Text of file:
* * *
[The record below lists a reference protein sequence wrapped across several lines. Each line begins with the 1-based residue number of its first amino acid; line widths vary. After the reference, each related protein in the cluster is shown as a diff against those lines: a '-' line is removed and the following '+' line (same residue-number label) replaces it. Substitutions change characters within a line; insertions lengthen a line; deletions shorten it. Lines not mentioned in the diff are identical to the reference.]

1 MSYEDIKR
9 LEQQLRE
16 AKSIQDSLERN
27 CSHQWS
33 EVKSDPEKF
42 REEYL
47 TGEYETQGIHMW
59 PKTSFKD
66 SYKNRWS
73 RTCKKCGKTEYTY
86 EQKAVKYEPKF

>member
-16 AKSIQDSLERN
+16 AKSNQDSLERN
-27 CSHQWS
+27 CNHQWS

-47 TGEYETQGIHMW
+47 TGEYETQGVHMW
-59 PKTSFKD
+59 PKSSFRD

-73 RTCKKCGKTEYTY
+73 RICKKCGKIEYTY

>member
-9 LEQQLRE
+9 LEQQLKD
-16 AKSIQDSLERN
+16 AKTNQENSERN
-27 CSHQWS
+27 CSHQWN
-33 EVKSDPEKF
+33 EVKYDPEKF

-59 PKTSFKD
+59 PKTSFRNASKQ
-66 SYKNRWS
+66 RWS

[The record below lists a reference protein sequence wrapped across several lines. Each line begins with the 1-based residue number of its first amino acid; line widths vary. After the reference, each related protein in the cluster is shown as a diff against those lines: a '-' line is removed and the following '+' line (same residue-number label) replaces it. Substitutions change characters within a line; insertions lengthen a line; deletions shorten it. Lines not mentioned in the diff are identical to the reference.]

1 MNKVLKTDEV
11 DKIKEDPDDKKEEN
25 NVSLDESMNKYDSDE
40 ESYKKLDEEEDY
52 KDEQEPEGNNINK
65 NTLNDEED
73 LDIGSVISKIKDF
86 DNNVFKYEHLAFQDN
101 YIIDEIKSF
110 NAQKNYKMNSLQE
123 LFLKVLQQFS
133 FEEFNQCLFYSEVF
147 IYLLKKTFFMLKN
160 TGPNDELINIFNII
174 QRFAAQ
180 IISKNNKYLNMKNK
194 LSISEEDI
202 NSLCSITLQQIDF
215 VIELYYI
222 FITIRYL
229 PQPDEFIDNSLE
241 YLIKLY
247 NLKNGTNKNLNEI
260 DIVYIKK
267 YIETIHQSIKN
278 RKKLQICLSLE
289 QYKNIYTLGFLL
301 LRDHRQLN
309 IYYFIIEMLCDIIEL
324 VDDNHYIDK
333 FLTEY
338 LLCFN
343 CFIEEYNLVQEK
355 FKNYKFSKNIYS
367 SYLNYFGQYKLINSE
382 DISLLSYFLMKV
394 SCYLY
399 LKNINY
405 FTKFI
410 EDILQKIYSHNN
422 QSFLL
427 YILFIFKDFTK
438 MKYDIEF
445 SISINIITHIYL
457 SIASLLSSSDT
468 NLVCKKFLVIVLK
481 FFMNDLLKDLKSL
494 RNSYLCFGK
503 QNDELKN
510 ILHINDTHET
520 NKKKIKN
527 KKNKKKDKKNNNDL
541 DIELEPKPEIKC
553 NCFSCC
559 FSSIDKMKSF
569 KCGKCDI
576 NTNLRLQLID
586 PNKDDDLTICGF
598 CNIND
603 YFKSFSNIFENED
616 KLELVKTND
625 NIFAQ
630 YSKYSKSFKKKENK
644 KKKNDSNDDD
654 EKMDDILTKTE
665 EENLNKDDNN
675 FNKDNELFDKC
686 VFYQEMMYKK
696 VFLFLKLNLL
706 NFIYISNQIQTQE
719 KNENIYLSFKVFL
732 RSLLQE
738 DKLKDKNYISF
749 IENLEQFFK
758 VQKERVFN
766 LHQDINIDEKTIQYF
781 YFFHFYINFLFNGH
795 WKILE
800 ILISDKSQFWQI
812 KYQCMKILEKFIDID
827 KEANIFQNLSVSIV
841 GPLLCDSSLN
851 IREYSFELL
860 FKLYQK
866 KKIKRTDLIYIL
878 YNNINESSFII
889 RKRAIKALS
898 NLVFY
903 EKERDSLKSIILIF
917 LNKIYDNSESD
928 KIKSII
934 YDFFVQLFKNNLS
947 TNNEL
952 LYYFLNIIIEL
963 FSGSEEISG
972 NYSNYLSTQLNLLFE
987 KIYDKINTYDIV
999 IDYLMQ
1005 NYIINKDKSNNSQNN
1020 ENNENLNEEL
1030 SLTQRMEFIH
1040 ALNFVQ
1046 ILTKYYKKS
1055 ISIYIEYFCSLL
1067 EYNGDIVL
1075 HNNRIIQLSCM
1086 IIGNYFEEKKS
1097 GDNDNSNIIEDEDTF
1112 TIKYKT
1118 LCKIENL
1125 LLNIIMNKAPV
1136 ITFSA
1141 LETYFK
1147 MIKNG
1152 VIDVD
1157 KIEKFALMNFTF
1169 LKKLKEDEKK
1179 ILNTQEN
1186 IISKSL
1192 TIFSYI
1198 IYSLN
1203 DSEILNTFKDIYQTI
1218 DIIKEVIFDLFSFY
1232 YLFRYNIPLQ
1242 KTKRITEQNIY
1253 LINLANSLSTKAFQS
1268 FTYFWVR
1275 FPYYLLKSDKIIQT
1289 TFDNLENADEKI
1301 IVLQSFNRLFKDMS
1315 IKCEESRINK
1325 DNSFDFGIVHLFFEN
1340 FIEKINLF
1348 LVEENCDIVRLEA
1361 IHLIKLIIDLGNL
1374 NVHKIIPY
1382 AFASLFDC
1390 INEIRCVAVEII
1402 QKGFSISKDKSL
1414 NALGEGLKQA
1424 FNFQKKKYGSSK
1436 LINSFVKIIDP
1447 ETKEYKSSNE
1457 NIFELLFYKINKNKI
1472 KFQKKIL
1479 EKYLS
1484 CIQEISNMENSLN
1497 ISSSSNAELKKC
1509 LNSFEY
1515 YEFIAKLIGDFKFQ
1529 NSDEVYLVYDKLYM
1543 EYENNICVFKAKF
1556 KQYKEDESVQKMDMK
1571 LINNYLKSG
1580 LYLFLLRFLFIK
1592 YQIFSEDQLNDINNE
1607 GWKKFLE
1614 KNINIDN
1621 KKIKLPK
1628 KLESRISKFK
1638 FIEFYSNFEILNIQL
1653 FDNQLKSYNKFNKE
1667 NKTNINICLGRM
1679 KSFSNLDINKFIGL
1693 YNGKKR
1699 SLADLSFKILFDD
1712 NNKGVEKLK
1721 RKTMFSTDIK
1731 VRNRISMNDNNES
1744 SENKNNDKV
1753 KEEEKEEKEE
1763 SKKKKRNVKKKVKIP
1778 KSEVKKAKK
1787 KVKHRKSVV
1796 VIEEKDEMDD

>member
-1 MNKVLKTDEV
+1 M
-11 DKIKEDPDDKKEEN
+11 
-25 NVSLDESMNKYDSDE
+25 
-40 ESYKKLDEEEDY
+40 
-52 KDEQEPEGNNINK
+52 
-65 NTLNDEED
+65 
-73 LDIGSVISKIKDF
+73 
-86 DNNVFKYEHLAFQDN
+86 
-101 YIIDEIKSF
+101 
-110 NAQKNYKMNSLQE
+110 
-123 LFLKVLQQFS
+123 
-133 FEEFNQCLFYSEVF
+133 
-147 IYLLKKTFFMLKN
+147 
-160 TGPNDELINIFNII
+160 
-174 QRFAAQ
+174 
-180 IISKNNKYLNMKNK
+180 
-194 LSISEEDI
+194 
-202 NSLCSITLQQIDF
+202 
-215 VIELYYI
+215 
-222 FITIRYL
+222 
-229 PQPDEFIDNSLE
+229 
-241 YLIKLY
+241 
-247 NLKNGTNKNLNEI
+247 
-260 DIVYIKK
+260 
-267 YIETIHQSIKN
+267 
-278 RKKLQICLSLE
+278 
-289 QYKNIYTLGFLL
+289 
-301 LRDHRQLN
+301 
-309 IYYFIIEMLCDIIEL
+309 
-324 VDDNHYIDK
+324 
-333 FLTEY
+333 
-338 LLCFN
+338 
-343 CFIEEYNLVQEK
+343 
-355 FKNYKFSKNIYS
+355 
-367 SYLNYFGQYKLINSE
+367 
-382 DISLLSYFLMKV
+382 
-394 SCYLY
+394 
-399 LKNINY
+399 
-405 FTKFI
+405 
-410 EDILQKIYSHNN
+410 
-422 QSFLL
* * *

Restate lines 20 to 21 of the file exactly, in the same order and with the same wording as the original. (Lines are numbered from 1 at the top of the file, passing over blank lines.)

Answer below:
-59 PKTSFKD
+59 PKSSFRD